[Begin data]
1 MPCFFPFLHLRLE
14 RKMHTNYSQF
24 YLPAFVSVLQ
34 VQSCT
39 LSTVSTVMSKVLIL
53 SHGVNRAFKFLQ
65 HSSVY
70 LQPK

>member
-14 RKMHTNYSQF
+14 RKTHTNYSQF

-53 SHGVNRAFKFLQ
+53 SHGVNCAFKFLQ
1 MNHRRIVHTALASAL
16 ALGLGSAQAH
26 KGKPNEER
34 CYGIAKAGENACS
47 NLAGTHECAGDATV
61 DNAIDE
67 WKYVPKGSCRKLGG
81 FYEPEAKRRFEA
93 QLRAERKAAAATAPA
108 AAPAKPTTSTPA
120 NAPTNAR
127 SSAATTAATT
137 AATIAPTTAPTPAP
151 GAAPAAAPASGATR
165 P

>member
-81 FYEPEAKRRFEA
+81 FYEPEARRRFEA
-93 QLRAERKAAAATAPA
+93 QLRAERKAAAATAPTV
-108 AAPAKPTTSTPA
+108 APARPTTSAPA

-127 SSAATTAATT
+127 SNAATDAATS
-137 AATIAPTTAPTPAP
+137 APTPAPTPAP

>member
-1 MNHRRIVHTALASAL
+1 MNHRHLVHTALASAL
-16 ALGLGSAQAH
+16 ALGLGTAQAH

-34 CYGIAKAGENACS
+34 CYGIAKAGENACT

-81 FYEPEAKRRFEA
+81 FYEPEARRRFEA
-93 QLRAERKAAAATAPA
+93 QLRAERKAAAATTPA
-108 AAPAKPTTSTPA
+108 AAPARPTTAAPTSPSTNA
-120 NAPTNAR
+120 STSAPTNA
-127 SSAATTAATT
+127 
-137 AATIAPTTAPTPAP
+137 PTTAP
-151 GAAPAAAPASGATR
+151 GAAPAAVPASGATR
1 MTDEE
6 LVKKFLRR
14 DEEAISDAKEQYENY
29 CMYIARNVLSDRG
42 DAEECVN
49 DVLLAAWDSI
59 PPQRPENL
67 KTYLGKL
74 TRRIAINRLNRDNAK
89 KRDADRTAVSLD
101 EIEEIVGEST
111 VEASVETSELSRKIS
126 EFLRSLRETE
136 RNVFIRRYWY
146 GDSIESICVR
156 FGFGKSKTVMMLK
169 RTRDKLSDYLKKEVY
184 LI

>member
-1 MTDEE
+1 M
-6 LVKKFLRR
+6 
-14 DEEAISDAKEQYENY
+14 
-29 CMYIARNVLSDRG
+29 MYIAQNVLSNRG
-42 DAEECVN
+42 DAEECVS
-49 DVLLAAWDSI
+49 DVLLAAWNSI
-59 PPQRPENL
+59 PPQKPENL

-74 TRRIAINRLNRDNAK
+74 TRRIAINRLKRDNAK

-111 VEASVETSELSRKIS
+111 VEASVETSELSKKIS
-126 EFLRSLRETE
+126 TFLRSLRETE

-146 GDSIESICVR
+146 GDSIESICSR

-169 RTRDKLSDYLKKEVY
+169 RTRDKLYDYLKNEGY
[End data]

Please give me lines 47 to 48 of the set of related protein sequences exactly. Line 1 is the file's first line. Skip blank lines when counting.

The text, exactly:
-81 FYEPEAKRRFEA
+81 FYEPEARRRFEA